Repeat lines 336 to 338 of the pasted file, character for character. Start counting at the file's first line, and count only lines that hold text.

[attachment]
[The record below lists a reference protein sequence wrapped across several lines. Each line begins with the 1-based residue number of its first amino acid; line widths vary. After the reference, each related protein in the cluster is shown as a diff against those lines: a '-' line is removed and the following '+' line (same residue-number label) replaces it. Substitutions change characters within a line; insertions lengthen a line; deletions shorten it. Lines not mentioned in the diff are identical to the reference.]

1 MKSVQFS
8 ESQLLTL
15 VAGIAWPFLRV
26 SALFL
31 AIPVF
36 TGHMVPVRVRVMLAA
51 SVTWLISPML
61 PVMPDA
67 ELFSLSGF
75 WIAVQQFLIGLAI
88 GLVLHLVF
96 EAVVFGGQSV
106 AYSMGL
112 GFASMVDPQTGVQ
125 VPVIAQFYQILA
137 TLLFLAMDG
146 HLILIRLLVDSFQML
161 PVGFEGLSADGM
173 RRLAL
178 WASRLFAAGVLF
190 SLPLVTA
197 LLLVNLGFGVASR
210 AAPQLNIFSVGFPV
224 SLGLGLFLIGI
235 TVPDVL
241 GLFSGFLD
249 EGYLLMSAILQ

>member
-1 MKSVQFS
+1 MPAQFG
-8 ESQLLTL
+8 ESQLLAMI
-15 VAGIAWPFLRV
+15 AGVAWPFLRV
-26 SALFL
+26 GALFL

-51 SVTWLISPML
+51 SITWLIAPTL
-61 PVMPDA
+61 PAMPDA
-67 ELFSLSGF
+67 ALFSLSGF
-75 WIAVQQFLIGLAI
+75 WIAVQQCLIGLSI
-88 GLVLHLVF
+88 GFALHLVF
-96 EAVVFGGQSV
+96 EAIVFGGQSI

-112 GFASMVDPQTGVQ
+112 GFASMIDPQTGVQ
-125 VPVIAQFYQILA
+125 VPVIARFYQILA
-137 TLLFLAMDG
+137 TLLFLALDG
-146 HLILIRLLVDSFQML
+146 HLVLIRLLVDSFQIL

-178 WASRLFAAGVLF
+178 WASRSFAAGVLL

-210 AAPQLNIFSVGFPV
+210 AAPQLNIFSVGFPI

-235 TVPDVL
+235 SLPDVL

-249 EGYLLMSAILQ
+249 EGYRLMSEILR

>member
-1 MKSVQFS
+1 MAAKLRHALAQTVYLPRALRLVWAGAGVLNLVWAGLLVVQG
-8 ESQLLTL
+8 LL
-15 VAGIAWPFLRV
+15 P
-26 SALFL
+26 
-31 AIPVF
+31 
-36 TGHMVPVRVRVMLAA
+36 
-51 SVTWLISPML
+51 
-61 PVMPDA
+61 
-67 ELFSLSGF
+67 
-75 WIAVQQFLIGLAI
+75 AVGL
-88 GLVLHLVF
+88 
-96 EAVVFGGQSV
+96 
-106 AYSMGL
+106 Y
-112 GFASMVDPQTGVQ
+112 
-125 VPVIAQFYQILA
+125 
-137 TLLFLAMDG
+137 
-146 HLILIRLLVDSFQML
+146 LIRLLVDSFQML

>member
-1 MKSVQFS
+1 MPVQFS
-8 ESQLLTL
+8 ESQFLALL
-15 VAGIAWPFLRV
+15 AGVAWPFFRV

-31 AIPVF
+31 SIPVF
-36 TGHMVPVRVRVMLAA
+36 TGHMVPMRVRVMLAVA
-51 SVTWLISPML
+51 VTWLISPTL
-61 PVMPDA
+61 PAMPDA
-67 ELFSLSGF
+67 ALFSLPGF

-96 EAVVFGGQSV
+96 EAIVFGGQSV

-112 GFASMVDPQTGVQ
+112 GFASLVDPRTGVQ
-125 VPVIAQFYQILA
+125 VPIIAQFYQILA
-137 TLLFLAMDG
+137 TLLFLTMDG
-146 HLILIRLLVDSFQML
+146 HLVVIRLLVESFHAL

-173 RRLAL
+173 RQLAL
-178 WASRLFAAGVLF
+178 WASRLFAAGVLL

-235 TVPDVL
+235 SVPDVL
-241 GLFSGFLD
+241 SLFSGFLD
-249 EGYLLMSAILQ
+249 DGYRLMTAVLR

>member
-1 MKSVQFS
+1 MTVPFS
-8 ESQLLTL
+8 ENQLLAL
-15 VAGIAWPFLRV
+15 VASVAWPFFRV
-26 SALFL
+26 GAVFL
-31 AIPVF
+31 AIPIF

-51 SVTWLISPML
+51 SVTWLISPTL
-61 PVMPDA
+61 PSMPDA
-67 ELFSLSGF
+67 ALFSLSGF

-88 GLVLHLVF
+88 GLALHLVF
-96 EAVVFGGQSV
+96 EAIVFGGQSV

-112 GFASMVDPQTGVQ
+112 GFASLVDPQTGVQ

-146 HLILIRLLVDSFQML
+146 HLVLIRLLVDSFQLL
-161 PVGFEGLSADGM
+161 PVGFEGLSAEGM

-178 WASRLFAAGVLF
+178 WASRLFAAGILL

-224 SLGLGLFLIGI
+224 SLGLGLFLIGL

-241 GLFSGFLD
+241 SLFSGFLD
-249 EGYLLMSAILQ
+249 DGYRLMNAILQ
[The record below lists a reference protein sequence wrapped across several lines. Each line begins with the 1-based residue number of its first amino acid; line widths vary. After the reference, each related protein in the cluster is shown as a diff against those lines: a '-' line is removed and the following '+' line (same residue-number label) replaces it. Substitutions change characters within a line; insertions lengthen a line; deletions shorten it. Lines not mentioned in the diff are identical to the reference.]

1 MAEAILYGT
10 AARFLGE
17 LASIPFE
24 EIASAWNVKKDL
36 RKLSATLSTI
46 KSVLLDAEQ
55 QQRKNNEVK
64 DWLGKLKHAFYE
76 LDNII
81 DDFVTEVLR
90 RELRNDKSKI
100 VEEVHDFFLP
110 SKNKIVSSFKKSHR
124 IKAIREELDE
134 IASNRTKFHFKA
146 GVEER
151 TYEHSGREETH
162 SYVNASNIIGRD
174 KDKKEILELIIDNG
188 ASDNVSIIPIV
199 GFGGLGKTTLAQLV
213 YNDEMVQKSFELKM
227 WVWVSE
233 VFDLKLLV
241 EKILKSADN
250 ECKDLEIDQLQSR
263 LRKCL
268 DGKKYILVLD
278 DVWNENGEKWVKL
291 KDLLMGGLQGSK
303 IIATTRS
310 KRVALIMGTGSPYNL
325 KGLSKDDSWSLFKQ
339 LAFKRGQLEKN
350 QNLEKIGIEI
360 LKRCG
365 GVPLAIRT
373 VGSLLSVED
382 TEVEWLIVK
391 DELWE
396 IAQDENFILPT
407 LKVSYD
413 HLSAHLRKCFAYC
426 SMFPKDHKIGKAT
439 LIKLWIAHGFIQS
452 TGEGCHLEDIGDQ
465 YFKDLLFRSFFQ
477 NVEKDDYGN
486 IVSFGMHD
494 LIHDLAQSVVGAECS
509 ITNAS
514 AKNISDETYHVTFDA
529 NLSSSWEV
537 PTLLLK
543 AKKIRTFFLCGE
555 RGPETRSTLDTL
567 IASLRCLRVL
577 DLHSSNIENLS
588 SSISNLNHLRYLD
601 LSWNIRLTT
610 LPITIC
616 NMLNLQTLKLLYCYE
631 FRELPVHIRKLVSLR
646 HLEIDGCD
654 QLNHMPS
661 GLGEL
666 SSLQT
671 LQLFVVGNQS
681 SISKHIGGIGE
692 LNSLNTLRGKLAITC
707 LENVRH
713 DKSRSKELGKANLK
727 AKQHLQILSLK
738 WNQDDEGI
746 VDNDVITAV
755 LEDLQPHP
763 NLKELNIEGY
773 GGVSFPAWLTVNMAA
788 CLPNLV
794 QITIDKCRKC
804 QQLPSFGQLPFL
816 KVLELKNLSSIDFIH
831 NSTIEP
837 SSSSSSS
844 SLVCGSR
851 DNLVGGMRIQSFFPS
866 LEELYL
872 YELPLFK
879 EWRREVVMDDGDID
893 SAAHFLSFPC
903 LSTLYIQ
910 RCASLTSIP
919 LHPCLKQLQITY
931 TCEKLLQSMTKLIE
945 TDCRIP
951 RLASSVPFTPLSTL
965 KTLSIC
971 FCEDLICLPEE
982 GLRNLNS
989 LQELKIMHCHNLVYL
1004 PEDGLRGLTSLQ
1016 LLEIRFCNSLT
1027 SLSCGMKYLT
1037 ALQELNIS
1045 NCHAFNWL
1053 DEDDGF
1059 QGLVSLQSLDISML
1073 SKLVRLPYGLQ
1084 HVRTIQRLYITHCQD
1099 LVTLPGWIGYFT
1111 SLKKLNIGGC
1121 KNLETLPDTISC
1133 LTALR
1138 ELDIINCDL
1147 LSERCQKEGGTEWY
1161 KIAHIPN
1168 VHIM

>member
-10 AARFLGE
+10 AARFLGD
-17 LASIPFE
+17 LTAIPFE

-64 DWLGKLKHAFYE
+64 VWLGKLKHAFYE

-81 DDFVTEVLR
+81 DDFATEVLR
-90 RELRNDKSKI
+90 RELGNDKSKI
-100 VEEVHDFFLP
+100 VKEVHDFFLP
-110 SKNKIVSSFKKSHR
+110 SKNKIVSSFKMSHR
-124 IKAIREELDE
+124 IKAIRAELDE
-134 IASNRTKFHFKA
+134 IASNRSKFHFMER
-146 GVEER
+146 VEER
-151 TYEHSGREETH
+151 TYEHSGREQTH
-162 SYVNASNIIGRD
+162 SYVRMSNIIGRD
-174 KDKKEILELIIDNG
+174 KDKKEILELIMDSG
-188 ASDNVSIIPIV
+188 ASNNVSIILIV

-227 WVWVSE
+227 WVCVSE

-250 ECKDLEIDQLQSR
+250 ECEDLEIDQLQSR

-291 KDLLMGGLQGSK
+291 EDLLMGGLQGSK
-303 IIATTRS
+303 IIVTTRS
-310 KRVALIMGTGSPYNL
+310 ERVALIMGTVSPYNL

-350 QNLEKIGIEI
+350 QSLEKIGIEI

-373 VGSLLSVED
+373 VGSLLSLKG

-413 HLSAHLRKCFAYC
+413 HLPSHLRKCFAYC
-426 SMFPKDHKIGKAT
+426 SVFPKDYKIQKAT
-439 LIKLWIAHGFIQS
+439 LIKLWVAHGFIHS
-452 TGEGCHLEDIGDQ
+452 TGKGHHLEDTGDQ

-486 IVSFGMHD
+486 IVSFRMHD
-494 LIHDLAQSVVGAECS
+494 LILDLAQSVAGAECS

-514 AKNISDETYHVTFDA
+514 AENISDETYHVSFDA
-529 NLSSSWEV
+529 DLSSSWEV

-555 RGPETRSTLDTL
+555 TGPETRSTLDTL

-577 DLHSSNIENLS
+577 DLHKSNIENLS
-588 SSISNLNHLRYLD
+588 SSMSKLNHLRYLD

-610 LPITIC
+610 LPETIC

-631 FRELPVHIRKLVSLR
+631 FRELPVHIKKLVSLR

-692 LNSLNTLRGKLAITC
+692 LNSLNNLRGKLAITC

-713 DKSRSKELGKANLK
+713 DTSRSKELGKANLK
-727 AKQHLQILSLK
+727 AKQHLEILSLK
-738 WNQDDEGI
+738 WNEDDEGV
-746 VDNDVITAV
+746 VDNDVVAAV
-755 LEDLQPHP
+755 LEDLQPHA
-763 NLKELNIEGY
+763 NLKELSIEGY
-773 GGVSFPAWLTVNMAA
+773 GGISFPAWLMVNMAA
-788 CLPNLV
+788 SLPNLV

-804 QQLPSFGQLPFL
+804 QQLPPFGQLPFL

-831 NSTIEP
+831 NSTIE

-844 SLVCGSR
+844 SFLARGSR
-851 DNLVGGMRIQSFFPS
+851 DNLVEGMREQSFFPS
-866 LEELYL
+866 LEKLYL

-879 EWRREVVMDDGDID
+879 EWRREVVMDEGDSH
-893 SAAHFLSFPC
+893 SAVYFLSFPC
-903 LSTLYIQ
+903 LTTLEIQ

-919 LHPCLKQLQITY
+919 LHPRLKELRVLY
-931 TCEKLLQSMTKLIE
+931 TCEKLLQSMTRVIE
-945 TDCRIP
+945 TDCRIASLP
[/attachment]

-426 SMFPKDHKIGKAT
+426 SVFPKDYKIQKAT
-439 LIKLWIAHGFIQS